Every year I take my students to see a panel of people who wrote the most acclaimed films of the previous year. This time they included the writers of:
La La Land, Moonlight, Manchester by the Sea, Hidden Figures, Arrival, Hell or High Water, and yes, Deadpool.
These people are all among the current nominees for this year’s Writers Guild of America awards and at the point they speak on the “Beyond Words” panel they are ending an intense series of talks, interviews and other generalized discussions about their process, their work, their careers and their futures.
But what everyone seems to really want from the possible valedictorians of their class is:
How DID you do it? How DO you do it? What can I DO to also do it? And am I FOOLING MYSELF by even thinking that I can do it?
The panel consists of writers (or writer-directors) but you can substitute the same questions for anything, really – actors, producers, directors, cinematographers, editors and script supervisors.
WHAT IS THE KEY?
Well, it’s exactly what you think it is. You work at it. And you do it harder and more consistently and with as much abandon as you have ever done anything in your life. In fact, more so. And chances are, you will GET THERE.
Yes, this is quite encouraging. But then — oh my. You should see the series of scared, young and old DISAPPOINTED faces in the audience.
For here is the real answer they begin to realize minutes, hours, weeks or months later if they do follow that sage advice (Note: If you prefer to stay away from harsh truths stop reading now):
You will definitely get somewhere, certainly a better place artistically. But not necessarily on a future panel that’s before you.
And I would add this nugget of information that perhaps never crosses one’s mind. Certainly it didn’t cross mine years ago.
Perhaps that (panel) is not exactly where you belong or where you would even want to be given the compromises, sacrifices and cost of the single-mindedness it takes to achieve what you think (or may even know) are your dreams. Perhaps the work you do will be honored in some different way entirely.
This is not meant to be any more discouraging or encouraging than anything those writers told the audience of movie fans, aspiring writers or curious industry-ites who had nothing better to do on a Thursday evening than look for hope, information or just plain intellectual entertainment. But I guarantee you it is also the same truth spoken by any one of those same artists, as well as many others, on that night or on any other night on any other year.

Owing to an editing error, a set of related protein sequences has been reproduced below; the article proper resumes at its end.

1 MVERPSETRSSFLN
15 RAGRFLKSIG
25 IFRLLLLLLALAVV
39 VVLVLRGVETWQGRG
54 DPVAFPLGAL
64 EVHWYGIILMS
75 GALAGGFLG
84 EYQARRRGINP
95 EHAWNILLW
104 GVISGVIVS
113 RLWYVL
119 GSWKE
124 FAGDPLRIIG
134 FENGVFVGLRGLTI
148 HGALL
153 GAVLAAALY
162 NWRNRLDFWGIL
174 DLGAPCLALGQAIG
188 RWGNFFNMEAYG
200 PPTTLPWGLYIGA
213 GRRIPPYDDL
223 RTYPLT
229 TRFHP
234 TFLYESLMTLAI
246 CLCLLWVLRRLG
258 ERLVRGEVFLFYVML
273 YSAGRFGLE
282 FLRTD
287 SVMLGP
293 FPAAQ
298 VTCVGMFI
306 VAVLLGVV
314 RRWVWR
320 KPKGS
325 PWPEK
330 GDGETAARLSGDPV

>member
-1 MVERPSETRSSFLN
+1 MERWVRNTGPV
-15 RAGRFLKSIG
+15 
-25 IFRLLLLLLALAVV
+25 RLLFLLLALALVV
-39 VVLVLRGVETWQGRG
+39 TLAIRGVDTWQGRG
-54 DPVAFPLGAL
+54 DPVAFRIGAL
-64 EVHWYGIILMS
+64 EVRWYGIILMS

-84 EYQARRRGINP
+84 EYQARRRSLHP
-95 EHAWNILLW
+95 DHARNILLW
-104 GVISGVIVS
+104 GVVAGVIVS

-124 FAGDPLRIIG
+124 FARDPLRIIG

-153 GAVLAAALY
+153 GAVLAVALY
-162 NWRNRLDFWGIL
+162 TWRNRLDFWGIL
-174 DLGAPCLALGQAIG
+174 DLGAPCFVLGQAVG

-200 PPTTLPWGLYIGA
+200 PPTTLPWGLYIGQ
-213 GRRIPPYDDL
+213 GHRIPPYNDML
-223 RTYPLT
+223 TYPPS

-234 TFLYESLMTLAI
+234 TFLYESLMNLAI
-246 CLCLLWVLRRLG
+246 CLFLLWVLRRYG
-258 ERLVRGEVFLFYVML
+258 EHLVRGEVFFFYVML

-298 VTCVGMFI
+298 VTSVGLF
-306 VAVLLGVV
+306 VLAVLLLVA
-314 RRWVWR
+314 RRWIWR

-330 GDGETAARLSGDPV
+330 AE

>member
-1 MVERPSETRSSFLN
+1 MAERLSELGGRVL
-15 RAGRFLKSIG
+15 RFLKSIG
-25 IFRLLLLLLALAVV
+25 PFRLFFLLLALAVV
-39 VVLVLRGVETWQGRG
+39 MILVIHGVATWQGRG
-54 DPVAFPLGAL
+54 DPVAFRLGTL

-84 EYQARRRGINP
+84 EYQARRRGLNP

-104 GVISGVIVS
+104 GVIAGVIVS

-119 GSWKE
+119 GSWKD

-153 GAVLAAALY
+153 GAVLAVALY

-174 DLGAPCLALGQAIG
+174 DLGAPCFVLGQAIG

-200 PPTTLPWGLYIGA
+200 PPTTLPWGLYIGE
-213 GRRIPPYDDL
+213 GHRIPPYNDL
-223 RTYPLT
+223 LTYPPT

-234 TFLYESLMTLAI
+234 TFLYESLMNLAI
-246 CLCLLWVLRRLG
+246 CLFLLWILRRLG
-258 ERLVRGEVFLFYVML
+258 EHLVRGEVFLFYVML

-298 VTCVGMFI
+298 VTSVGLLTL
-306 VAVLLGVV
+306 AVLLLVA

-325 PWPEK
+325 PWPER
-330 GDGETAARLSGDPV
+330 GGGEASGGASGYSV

You can take away all kinds of things when people tell you to work really hard at what you do, follow some of the rules and break others, and to listen to your inner voice and then dig in deeper.
You can be encouraged and enlightened, buoyed by the brave soldiers that came before you and succeeded.
Or you can become depressed because you know you’re already doing all of that and more and haven’t gotten anywhere close to that result.
And, in some cases, you might even become frozen with fear when you run your entire life around your brain because suddenly you realize you’ve been doing all this and MORE for years (or perhaps decades) and are so much farther away from that place on that stage than you would ever care to admit to anyone out loud, most particularly yourself.
Well, that’s fine. All of it is fine. Except, it doesn’t mean anything. At all.
There are numerous X factors in life. And in show business, in particular, we all measure art and practicality and talent and then divide it by happenstance. For instance, did you know: